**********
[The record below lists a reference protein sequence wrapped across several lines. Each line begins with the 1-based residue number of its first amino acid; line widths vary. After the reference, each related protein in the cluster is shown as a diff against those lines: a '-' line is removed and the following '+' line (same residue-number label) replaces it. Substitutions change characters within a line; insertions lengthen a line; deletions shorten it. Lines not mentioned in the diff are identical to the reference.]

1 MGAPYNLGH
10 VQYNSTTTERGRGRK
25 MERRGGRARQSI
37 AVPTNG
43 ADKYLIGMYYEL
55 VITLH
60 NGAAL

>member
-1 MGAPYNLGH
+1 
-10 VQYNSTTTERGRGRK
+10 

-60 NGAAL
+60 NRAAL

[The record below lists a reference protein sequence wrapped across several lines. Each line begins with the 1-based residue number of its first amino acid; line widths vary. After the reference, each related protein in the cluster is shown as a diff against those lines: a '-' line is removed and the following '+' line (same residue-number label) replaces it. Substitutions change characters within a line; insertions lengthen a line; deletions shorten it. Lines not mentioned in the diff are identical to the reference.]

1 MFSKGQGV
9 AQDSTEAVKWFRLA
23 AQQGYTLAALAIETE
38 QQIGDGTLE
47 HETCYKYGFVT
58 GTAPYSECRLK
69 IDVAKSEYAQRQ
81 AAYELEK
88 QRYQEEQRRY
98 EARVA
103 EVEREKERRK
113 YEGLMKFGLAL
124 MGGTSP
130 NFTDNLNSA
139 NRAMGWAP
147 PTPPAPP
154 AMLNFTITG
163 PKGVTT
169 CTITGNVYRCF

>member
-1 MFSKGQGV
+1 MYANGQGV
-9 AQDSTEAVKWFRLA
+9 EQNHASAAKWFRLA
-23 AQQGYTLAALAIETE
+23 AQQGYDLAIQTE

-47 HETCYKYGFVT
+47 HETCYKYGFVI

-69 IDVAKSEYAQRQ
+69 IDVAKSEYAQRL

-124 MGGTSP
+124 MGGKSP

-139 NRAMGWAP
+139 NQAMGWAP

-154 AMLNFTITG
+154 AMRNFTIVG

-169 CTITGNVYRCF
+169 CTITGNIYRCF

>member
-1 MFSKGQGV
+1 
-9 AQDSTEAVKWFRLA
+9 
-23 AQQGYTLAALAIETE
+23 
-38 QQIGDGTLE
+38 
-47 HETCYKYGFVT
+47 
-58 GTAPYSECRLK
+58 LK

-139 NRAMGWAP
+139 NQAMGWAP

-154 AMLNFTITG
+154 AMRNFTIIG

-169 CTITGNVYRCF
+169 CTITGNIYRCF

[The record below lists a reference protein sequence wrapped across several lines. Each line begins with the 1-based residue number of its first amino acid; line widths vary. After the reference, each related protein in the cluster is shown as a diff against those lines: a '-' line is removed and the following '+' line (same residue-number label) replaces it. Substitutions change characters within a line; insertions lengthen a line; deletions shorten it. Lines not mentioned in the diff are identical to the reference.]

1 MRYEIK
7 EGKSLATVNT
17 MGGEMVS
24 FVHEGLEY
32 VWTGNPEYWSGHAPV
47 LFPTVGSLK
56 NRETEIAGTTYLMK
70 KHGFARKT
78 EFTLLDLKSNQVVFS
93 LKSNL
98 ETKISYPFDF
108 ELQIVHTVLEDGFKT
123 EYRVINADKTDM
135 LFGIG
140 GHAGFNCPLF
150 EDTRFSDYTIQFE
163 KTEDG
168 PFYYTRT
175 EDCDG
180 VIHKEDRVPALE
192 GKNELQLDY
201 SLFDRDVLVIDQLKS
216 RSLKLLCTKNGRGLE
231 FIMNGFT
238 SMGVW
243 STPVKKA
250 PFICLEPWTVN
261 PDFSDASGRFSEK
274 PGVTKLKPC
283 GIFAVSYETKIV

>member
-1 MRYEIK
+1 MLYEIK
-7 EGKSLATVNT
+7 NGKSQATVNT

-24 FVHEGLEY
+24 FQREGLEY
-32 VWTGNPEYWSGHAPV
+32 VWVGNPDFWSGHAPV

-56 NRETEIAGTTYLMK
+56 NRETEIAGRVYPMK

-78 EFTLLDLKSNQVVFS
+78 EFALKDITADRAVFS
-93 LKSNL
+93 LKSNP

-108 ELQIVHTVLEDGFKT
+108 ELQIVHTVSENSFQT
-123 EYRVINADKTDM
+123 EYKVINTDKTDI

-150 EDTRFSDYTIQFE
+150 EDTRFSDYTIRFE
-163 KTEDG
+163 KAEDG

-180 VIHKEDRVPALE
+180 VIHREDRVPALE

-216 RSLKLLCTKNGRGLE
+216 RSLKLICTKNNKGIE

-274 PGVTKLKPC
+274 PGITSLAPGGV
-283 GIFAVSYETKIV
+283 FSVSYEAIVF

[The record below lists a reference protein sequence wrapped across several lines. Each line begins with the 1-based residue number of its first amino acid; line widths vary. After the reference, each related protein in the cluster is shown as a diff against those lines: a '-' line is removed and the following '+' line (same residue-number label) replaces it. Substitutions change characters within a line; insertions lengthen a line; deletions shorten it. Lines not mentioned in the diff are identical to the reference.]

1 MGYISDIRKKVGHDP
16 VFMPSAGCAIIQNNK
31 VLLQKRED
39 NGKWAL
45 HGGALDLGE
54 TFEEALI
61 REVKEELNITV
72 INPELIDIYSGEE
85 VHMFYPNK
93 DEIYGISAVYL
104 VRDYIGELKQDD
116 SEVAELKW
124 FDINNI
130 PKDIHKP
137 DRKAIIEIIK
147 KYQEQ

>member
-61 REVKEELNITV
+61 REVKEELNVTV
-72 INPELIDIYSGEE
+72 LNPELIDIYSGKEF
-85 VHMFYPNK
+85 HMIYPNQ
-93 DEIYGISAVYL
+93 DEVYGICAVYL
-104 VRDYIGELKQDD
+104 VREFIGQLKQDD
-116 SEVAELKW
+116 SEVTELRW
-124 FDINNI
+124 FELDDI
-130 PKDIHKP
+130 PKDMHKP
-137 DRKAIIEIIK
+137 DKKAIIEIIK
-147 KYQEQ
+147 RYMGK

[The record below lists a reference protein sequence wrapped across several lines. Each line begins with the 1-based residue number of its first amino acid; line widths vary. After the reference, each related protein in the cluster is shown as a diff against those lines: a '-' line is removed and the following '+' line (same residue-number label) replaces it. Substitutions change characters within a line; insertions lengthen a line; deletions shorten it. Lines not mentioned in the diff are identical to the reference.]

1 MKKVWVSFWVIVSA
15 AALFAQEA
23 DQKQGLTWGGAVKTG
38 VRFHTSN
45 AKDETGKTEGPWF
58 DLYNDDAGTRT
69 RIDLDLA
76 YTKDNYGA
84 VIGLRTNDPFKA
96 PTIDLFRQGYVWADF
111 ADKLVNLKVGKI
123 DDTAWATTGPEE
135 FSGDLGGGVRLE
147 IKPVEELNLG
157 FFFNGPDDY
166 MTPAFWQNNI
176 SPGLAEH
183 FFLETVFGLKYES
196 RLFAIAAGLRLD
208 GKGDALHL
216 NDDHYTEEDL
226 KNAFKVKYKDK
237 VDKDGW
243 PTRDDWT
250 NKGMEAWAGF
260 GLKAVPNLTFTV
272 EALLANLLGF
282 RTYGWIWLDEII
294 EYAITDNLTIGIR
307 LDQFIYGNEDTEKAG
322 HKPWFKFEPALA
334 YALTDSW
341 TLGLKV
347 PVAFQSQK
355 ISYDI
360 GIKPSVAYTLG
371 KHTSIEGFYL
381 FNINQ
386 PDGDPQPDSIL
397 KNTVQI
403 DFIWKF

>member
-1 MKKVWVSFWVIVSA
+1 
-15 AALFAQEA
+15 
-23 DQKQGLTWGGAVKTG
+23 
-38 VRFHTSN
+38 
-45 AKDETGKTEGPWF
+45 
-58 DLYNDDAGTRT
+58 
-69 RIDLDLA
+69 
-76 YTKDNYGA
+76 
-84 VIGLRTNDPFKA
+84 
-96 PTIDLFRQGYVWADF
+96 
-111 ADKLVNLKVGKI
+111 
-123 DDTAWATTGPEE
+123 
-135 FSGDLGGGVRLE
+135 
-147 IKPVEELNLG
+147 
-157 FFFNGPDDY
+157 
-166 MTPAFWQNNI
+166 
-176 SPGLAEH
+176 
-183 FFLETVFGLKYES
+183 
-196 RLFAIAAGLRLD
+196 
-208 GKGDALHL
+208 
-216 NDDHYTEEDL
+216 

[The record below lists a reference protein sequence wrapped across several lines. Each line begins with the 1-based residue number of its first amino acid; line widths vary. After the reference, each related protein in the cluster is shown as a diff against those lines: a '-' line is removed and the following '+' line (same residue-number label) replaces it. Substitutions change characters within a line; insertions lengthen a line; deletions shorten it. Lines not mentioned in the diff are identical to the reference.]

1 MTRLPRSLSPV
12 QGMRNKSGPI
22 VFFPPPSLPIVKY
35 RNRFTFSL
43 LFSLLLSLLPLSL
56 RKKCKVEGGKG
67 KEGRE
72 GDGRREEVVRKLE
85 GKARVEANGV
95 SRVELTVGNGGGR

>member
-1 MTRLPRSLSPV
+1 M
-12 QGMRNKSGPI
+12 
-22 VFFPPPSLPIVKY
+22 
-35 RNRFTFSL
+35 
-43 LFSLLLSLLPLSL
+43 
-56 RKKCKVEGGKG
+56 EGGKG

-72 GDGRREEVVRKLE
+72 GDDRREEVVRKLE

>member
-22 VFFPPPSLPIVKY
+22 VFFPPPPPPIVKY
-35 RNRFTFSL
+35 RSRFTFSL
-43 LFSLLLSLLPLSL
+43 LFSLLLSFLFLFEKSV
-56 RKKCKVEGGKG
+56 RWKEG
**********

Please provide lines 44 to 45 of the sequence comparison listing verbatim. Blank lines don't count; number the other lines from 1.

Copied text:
+47 HETCYKYGFVI

-69 IDVAKSEYAQRQ